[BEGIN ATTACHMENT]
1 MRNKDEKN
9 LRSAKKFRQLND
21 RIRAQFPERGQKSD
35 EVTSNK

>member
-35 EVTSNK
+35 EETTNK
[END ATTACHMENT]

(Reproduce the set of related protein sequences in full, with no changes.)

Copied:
1 MRNKDEKN
9 LRSAKKFRQLND
21 RIRAQFPERGQKSD
35 EVTSNK

>member
-35 EVTSNK
+35 EETTNK